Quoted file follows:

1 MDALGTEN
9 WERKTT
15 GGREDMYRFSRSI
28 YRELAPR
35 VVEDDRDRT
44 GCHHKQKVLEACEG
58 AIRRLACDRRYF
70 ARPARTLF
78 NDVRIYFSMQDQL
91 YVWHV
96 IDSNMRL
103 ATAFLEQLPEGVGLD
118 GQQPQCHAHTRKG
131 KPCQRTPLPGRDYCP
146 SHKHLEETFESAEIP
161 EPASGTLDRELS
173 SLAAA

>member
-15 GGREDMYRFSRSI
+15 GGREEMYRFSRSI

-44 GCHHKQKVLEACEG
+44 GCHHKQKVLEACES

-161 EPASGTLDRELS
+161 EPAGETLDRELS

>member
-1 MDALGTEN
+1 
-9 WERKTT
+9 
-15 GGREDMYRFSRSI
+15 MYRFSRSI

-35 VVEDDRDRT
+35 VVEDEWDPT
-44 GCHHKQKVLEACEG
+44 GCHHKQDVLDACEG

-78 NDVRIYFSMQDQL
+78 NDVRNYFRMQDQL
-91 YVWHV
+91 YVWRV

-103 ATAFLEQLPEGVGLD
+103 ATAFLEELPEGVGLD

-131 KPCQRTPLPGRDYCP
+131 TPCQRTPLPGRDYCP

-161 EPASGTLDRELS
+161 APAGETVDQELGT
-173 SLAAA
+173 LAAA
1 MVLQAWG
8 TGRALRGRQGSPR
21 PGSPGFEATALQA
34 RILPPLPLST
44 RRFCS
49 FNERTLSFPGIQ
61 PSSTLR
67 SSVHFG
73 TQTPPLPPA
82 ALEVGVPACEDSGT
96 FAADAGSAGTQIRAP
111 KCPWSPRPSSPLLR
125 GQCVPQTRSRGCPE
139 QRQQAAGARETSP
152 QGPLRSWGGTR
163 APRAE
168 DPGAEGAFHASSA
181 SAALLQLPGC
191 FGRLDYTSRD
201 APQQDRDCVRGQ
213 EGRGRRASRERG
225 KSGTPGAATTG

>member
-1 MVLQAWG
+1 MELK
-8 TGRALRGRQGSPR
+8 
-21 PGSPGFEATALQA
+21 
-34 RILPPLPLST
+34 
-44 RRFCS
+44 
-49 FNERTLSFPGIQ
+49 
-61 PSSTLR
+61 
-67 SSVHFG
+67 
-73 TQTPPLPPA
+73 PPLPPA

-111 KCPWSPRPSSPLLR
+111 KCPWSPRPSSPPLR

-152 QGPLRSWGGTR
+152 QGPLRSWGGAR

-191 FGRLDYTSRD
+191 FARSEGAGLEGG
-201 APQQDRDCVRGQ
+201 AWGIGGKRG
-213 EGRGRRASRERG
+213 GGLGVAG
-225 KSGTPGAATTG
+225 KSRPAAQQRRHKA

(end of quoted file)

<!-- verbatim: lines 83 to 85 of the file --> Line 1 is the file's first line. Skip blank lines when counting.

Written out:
-61 PSSTLR
+61 
-67 SSVHFG